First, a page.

Original URL: http://www.theregister.co.uk/2007/11/13/brain_controlled_prosthesis/

Boffins refine mind-to-prosthetic link

Cogito ergo moveo

By Lucy Sherriff

Posted in Science, 13th November 2007 14:29 GMT

Scientists in the US have developed a technique that could massively improve the control amputees have over their prosthetic limbs.

The technique, known as targeted muscle reinnervation (TMR) allows a motorised prosthesis to respond directly to the brain's signals.

The research has been led by Dr Todd Kuiken, a physiatrist at the Rehabilitation Institute of Chicago and professor at Northwestern University. He explains: "The idea is that when you lose your arm, you lose the motors, the muscles, and the structural elements of the bones. But the control information should still be there in the residual nerves."

So Kuiken took the residual nerves that used to be associated with a patient's arms, and connected them up to the chest muscles. Some of the patients said when researchers touched their chests, they could feel a sensation in the limbs they no longer had, a phenomenon similar to the ghost limbs some amputees experience.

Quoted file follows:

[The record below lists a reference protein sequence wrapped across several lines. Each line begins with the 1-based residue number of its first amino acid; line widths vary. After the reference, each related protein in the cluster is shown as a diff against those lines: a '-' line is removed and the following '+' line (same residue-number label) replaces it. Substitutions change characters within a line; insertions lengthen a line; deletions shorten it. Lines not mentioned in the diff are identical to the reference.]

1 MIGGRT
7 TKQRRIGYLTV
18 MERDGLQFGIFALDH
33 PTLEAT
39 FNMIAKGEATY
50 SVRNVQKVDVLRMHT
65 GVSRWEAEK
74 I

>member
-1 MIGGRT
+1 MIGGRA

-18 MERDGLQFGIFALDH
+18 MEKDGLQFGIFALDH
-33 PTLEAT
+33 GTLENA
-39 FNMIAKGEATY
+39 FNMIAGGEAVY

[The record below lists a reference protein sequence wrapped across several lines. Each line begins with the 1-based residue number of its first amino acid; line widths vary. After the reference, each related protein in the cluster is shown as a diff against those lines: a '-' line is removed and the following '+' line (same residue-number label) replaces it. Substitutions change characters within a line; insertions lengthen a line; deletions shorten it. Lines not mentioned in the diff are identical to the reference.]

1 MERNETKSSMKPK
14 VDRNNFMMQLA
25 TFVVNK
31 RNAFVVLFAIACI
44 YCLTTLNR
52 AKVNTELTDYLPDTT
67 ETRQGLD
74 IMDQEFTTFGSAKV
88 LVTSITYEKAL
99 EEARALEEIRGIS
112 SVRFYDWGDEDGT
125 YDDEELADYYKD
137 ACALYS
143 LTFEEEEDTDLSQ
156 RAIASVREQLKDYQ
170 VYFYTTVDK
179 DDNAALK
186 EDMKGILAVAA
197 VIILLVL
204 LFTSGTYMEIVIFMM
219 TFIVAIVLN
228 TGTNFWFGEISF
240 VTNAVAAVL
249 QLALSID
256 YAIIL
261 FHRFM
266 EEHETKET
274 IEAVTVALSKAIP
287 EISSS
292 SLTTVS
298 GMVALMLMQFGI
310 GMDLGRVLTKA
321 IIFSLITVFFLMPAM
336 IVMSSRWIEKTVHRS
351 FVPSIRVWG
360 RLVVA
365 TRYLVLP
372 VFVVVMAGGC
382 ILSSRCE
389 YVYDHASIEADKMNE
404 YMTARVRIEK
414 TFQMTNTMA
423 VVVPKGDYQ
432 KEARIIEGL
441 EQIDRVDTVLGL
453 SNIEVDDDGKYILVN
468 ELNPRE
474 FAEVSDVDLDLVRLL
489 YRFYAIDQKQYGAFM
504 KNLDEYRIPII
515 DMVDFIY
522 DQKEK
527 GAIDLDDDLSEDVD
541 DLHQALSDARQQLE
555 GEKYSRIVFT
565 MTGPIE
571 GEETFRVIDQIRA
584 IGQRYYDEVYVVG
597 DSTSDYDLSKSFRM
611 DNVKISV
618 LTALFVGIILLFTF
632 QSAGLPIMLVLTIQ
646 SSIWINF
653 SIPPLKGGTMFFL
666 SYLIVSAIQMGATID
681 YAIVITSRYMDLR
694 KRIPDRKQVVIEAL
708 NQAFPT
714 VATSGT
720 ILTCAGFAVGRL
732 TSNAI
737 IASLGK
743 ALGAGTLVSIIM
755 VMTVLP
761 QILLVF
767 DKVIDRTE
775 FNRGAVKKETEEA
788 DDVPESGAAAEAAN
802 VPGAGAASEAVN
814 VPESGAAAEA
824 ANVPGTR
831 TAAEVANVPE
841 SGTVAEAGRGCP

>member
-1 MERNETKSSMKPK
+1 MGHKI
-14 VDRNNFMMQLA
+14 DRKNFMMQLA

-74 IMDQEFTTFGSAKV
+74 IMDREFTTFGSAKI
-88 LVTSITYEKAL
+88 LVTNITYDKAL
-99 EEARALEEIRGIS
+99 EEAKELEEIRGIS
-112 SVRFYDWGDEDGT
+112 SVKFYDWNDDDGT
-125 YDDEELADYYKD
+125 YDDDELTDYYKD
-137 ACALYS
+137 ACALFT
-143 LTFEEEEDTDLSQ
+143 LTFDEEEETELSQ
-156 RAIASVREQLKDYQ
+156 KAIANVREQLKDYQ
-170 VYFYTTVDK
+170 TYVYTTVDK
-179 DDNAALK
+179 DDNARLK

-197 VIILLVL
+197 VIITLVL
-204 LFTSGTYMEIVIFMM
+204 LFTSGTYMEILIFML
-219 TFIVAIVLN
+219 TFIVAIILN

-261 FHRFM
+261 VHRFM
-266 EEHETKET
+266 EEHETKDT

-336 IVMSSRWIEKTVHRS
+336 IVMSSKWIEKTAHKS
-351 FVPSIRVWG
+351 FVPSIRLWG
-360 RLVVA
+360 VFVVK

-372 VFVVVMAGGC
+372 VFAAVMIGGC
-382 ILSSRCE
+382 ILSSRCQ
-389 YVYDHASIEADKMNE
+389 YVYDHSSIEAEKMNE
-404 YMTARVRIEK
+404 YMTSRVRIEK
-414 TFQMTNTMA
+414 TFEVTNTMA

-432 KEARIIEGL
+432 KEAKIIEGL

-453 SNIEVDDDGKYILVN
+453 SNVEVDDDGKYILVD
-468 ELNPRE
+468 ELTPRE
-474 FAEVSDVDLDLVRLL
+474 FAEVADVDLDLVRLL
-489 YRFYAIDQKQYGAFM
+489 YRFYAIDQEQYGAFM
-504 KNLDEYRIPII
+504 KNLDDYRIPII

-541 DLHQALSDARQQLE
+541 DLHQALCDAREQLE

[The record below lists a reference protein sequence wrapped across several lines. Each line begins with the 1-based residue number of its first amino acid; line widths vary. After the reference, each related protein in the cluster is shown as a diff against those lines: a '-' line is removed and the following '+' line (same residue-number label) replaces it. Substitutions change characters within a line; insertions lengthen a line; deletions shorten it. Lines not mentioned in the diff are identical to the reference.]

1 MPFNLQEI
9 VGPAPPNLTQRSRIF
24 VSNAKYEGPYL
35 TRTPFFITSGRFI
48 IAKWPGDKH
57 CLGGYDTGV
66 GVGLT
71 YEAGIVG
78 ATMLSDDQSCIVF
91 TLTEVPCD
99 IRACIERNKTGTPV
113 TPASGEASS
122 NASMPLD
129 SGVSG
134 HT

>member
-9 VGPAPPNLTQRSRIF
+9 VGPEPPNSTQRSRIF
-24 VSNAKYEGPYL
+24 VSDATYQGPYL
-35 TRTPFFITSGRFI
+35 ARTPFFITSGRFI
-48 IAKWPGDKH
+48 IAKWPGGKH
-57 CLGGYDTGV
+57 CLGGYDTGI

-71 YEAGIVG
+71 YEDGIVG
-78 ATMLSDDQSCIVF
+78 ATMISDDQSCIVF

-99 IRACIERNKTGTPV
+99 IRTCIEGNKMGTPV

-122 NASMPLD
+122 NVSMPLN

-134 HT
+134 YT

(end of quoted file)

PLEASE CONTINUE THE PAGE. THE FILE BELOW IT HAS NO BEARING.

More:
Crudely speaking, when the patient thinks about moving the missing limb, the nerves (now reconnected to the chest muscle) are stimulated. This causes the chest muscle to contract, which sends an electrical impulse to the prosthesis.

So far the team reports patients are able to "instruct" their new limb to make four fairly crude movements: open and close hand, and bend and straighten elbow. But new research, published in the Journal of Neurophysiology, has shown that the technique has the potential to do far more.

The researchers placed 79 to 128 electrodes on the chest muscles of a group of five patients. Using an EMG (electromyogram), they tried to identify the distinct signals associated with 16 arm and hand movements, right down to manipulation of missing fingers and thumbs. The team reports an accurate recognition rate of 95 per cent.

The work also demonstrated that the neural pathways associated with a limb remain intact for nine to 15 months after the event that leads to an amputation, the team says.

The researchers are now working with US servicemen who have lost limbs in the line of duty. ®